The first images I saw of DT Model Management's Benjamin Selleck, was his work with the phenomenal Doug Inglish. Now usually, ripped tighty whities are a turn off, but Inglish's shots of Benjamin in his torn undies had just the opposite effect... As you can see from his work with Jeremy Kost, Benjamin is equally fetching when the underwear comes off.
I would define, in brief, the poetry of words as the rhythmical creation of beauty.
Edgar Allan Poe, The Poetic Principle
Although he was referencing poetry, Poe's use of the phrase, the rhythmical creation of beauty, applies perfectly to all artistic pursuits, including the photography of the male form. Images capture a moment in time, but there's no rule that moment has to be quiet and still. My favorite images are often those captured moments energized by rhythm and flow.
When I was young, I remember my parents, older relatives and school photographers instructing me to smile, and not to move when my picture was being taken. Pictures that were framed and then put on the mantle next to images of my siblings and grandparents. The shots were almost always stiff and awkward. Those lifeless photos are no longer on the mantle, they were long ago removed from their frames and tucked away in photo albums that are almost never viewed.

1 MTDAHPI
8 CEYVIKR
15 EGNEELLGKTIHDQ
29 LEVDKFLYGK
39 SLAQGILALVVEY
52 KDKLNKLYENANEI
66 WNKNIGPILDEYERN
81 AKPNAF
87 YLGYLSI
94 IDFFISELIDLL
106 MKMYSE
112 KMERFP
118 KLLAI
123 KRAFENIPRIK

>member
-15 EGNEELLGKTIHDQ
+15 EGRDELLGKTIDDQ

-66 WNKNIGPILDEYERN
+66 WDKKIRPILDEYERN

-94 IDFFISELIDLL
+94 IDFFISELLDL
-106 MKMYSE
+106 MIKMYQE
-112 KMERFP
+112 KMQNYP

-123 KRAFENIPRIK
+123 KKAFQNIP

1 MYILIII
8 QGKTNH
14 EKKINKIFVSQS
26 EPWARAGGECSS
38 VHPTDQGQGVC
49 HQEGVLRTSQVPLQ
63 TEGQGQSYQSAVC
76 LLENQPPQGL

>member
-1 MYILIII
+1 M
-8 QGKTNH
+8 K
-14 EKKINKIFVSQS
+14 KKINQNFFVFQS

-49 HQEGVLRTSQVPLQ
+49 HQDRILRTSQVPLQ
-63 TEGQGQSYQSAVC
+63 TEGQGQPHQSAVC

It's funny to me to remember that when as kids we got our own camera, there was no desire to stay still. The pictures I took myself were of friends playing, jumping or playing a sport, my cat running along the top of our backyard fence or my dog chasing his tail. Although many of the shots came back a little blurry, those moments of moment were the images I kept, and bring back the most vivid memories.
Last month, I featured images of Wes from photographer Bob Burkhardt. (Compelling Evidence) The images in the first piece, included shots of Wes in relaxed poses as well as a series of sultry shots of Wes in the shower. This series, featuring the blue fabric, had different feel, a distinct rhythm and flow that had me put them aside to present separately.
I love the use of fabric, especially large, sheer and colorful cascades of cloth that acts as both a prop and a background, illuminating the model with color and light, both on, and reflecting and through it. Sheer fabric so beautifully depicts rhythm and flow, especially in the hands of the right model and captured by a skilled photographer.
I love this series, for the movement and flow, but also the visual contrasts Bob so magnificently captured. I love how the blue fabric looks bathed across Wes' skin, and especially love the visual contradictions of how the strong, muscular Wes utilizes the soft and delicate piece of fabric in such a beautifully erotic fashion.